September 28, 2020

In today’s never-ending news cycle, it’s easy to fall victim to hyperbole and call the latest news story a “blockbuster.” Cable news networks post “BREAKING NEWS” banners across their screens for stories that really are not all that breaking or newsy.

But on Sunday, we really did see a blockbuster report — one of the biggest since Donald Trump became president.

The New York Times got Trump’s tax returns.

For more than four years, one of the biggest stories surrounding Trump was the pursuit of his tax returns. The only president in recent times to refuse to release his tax returns has called this pursuit a “witch-hunt.”

But the Times got them. And they are a bombshell. Reporters Russ Buettner, Susanne Craig and Mike McIntire wrote, “The New York Times has obtained tax-return data extending over more than two decades for Mr. Trump and the hundreds of companies that make up his business organization, including detailed information from his first two years in office. It does not include his personal returns for 2018 or 2019. This article offers an overview of The Times’s findings; additional articles will be published in the coming weeks.”

This paragraph paints the broader picture: “The tax returns that Mr. Trump has long fought to keep private tell a story fundamentally different from the one he has sold to the American public.”

The report was stunning.

Some of the details include:

  • Trump paid $750 in federal income taxes the year he won the presidency and another $750 in his first year in office.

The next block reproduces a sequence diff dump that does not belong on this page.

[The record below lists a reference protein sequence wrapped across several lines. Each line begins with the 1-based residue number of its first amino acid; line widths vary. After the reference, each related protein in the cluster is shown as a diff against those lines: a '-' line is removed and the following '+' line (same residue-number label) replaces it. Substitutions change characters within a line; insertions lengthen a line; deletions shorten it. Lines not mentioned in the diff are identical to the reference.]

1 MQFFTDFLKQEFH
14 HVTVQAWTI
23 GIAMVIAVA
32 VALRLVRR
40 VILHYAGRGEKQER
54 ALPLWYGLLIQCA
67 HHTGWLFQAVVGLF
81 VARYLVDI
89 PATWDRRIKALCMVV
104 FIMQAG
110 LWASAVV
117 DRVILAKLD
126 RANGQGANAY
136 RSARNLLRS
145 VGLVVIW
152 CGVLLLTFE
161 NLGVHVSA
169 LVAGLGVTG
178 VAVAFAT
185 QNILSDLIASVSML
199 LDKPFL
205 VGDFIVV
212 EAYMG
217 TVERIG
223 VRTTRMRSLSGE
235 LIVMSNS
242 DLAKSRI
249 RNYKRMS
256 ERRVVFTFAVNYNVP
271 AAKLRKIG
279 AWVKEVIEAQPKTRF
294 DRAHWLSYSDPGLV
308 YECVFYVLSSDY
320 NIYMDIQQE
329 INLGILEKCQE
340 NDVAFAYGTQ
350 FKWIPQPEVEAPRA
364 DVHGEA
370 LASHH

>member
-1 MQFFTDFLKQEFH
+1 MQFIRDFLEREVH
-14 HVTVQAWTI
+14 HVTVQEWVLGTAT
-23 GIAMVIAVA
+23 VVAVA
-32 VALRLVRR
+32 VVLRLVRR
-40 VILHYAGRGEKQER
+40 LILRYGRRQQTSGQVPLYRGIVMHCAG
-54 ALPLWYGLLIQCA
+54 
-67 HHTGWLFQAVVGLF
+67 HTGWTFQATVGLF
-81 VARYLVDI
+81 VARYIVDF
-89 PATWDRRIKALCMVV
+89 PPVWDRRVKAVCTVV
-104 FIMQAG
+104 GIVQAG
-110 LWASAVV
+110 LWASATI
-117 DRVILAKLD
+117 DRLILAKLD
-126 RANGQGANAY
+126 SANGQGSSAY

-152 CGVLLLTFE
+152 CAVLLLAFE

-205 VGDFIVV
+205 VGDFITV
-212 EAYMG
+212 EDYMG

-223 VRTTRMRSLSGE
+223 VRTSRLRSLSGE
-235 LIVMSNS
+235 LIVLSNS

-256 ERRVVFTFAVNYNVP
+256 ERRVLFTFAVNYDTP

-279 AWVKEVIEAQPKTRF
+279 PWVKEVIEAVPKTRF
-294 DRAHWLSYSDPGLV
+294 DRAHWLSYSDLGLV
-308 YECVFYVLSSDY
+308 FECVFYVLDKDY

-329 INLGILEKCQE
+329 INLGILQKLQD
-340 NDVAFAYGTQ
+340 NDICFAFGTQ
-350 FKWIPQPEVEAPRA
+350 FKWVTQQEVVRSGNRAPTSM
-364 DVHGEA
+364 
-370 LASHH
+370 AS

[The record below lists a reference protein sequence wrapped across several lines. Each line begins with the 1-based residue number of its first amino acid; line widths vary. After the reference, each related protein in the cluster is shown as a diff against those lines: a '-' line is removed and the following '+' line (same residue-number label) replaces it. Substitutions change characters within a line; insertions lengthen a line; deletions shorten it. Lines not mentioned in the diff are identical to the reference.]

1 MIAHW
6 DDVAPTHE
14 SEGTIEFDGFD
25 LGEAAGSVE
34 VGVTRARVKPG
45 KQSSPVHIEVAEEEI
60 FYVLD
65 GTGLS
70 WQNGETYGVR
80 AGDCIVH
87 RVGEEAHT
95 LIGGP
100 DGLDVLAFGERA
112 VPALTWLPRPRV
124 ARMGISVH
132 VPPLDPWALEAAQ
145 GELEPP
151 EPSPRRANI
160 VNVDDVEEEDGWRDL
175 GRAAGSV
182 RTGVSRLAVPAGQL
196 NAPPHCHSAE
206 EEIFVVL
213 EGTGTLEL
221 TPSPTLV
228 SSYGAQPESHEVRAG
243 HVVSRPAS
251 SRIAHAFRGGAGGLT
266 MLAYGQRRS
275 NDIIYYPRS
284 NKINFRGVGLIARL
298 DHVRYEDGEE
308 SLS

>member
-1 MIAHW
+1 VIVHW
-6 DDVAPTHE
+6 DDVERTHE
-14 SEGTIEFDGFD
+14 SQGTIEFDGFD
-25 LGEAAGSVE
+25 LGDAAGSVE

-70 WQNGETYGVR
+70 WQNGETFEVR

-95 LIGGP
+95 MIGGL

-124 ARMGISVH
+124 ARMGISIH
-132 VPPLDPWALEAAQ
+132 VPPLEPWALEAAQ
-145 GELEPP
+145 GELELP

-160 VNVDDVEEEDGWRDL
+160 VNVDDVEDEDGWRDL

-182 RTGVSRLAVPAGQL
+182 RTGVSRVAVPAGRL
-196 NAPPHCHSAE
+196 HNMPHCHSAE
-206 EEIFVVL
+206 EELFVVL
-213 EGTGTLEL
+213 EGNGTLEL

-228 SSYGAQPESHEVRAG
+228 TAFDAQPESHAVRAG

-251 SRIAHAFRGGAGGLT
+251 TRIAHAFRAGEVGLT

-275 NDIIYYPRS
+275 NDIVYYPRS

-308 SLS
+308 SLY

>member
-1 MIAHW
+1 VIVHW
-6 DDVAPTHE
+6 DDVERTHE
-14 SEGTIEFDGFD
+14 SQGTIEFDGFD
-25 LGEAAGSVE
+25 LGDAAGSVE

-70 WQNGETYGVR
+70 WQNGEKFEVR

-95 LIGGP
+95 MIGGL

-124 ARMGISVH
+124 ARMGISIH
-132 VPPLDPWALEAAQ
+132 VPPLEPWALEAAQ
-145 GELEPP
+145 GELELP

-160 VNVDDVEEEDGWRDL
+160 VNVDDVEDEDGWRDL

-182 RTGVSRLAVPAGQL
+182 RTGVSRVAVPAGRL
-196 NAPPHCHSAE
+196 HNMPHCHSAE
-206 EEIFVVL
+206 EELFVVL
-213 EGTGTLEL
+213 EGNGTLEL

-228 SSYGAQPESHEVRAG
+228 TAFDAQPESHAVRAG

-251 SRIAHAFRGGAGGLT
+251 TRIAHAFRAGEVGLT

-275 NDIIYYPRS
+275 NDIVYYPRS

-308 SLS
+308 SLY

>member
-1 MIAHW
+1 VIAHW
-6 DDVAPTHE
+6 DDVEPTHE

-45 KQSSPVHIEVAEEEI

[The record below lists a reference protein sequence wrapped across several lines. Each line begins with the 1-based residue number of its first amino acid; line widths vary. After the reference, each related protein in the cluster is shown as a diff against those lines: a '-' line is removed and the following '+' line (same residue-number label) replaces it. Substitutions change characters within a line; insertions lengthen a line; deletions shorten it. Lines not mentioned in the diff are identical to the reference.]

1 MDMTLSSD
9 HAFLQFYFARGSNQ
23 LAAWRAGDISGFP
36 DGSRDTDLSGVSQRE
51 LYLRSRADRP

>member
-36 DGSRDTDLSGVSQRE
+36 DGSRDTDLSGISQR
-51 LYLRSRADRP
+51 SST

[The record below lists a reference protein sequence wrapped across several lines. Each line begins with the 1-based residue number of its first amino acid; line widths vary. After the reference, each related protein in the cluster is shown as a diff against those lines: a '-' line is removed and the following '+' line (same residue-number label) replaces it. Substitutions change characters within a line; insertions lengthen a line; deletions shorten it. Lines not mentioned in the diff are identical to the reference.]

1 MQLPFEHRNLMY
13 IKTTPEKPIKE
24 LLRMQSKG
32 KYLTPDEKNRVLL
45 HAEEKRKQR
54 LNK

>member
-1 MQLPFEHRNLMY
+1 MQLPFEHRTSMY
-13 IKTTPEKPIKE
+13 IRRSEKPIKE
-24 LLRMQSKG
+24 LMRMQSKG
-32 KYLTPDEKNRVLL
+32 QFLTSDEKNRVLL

• The Times wrote, “He paid no income taxes at all in 10 of the previous 15 years — largely because he reported losing much more money than he made.”
  • He reduced his tax bill with “questionable measures, including a $72.9 million tax refund that is the subject of an audit by the Internal Revenue Service.”

It’s a complicated and comprehensive story, as you can imagine, so I can’t go over every detail here. The Times published this piece, too: “18 Revelations From a Trove of Trump Tax Records.”

But, for our purposes here — a media newsletter — the big question is: How did the Times get this story?

In a note to readers, New York Times executive editor Dean Baquet wrote, “We are not making the records themselves public because we do not want to jeopardize our sources, who have taken enormous personal risks to help inform the public.”